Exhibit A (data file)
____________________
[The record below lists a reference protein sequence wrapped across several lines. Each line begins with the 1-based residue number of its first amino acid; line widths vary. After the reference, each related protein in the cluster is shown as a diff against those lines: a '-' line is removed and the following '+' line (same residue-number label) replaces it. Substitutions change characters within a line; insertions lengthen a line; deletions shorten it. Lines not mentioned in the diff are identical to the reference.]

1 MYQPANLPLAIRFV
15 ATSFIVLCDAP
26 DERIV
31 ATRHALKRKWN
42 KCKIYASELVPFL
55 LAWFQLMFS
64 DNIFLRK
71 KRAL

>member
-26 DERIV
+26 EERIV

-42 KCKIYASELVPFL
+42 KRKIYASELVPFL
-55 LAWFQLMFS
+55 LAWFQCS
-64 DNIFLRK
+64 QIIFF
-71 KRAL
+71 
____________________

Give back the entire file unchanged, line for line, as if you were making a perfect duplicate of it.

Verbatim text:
[The record below lists a reference protein sequence wrapped across several lines. Each line begins with the 1-based residue number of its first amino acid; line widths vary. After the reference, each related protein in the cluster is shown as a diff against those lines: a '-' line is removed and the following '+' line (same residue-number label) replaces it. Substitutions change characters within a line; insertions lengthen a line; deletions shorten it. Lines not mentioned in the diff are identical to the reference.]

1 MYQPANLPLAIRFV
15 ATSFIVLCDAP
26 DERIV
31 ATRHALKRKWN
42 KCKIYASELVPFL
55 LAWFQLMFS
64 DNIFLRK
71 KRAL

>member
-26 DERIV
+26 EERIV

-42 KCKIYASELVPFL
+42 KRKIYASELVPFL
-55 LAWFQLMFS
+55 LAWFQCS
-64 DNIFLRK
+64 QIIFF
-71 KRAL
+71 